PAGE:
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Women Peacemakers
Netsai Mushonga
ZimbabweGALLERYCONVERSATION
I grew up in the rural areas of Zimbabwe, being a fourth born in a family of six girls and two boys. What became apparent as I grew up...
When I was eight years old, I was required to work every waking hour yet the boys could be literally sleeping while I worked. There was so much waiting around to do for the men.
I decided to start a project aimed at gender violence in the church community. This decision was based on my perception that the church is the bastion and pillar of patriarchy and most of the churches do not question gender based violence. The head of the Catholic Church where I once worshipped preached that women who were abused should not come and seek comfort with the church.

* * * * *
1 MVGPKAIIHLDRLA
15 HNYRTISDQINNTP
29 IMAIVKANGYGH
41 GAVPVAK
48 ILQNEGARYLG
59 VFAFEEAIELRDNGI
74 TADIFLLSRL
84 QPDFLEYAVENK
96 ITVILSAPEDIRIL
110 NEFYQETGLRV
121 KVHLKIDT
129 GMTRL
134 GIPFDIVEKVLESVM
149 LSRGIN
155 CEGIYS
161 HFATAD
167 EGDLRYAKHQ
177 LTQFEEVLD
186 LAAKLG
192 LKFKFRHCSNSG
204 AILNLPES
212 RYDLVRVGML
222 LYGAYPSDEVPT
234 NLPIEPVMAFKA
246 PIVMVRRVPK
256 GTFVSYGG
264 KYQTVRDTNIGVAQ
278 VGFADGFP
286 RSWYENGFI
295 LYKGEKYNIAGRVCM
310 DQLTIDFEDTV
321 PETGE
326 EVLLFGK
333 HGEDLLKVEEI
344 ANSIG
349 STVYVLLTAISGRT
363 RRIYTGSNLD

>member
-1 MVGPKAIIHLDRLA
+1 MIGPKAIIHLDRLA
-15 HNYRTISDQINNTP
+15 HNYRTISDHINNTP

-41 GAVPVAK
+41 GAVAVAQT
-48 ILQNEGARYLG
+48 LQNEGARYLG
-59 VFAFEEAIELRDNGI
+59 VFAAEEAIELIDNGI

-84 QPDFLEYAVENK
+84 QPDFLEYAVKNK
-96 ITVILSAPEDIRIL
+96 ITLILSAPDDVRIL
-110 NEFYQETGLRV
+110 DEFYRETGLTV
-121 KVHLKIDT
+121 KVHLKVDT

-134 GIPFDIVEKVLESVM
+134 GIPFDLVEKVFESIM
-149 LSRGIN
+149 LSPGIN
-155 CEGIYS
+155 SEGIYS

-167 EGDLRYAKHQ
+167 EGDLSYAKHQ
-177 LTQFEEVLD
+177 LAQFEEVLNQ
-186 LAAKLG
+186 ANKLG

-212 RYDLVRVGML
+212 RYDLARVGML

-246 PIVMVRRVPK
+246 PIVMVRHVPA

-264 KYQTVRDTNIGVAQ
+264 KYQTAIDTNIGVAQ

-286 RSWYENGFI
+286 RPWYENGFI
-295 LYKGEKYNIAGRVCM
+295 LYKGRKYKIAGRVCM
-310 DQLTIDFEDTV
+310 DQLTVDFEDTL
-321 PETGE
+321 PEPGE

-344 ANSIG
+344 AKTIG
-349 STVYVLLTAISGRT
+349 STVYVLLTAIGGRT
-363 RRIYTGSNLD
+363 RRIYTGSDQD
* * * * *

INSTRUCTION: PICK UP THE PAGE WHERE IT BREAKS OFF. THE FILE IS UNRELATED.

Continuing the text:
The responses we got from the evaluations and follow up discussions to the workshops revealed that mindsets had changed in many cases after our work to raise awareness. The sessions we led were based on the bible which Christians use and believe in.
I believe that a culture of nonviolence gives us an alternative, a much better alternative to the hatred and destruction that violence brings with it. Nonviolence is also a way of life where men and women undertake not to harm or engage in violence themselves. They also undertake not to harm the enemy but to struggle nonviolently to win over the enemy. Nonviolence is not passivity.
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